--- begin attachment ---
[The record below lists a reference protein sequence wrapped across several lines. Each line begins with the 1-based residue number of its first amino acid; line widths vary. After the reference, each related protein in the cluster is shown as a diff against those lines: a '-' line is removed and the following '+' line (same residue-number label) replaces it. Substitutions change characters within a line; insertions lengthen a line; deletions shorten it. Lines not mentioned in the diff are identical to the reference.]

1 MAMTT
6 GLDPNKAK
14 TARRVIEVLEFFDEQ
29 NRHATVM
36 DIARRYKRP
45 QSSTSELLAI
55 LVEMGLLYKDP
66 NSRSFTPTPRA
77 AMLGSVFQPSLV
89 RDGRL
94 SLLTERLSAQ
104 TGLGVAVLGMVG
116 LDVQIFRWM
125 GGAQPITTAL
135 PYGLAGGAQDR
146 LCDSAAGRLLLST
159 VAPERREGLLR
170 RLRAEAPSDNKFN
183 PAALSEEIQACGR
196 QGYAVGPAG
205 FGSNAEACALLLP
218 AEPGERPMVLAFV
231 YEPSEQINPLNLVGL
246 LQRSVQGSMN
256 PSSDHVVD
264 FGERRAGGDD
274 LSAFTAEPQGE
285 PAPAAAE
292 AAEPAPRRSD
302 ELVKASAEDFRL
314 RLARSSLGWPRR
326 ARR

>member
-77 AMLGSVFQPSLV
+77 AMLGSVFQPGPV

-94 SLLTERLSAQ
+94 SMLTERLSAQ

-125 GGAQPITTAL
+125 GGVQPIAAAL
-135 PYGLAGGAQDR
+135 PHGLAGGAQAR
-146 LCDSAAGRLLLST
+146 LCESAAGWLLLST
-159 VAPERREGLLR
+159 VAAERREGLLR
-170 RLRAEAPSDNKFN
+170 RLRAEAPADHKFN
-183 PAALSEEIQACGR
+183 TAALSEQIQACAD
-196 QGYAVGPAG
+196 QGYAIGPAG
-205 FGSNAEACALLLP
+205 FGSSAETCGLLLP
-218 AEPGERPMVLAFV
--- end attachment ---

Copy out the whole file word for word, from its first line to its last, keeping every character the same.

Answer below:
[The record below lists a reference protein sequence wrapped across several lines. Each line begins with the 1-based residue number of its first amino acid; line widths vary. After the reference, each related protein in the cluster is shown as a diff against those lines: a '-' line is removed and the following '+' line (same residue-number label) replaces it. Substitutions change characters within a line; insertions lengthen a line; deletions shorten it. Lines not mentioned in the diff are identical to the reference.]

1 MAMTT
6 GLDPNKAK
14 TARRVIEVLEFFDEQ
29 NRHATVM
36 DIARRYKRP
45 QSSTSELLAI
55 LVEMGLLYKDP
66 NSRSFTPTPRA
77 AMLGSVFQPSLV
89 RDGRL
94 SLLTERLSAQ
104 TGLGVAVLGMVG
116 LDVQIFRWM
125 GGAQPITTAL
135 PYGLAGGAQDR
146 LCDSAAGRLLLST
159 VAPERREGLLR
170 RLRAEAPSDNKFN
183 PAALSEEIQACGR
196 QGYAVGPAG
205 FGSNAEACALLLP
218 AEPGERPMVLAFV
231 YEPSEQINPLNLVGL
246 LQRSVQGSMN
256 PSSDHVVD
264 FGERRAGGDD
274 LSAFTAEPQGE
285 PAPAAAE
292 AAEPAPRRSD
302 ELVKASAEDFRL
314 RLARSSLGWPRR
326 ARR

>member
-77 AMLGSVFQPSLV
+77 AMLGSVFQPGPV

-94 SLLTERLSAQ
+94 SMLTERLSAQ

-125 GGAQPITTAL
+125 GGVQPIAAAL
-135 PYGLAGGAQDR
+135 PHGLAGGAQAR
-146 LCDSAAGRLLLST
+146 LCESAAGWLLLST
-159 VAPERREGLLR
+159 VAAERREGLLR
-170 RLRAEAPSDNKFN
+170 RLRAEAPADHKFN
-183 PAALSEEIQACGR
+183 TAALSEQIQACAD
-196 QGYAVGPAG
+196 QGYAIGPAG
-205 FGSNAEACALLLP
+205 FGSSAETCGLLLP
-218 AEPGERPMVLAFV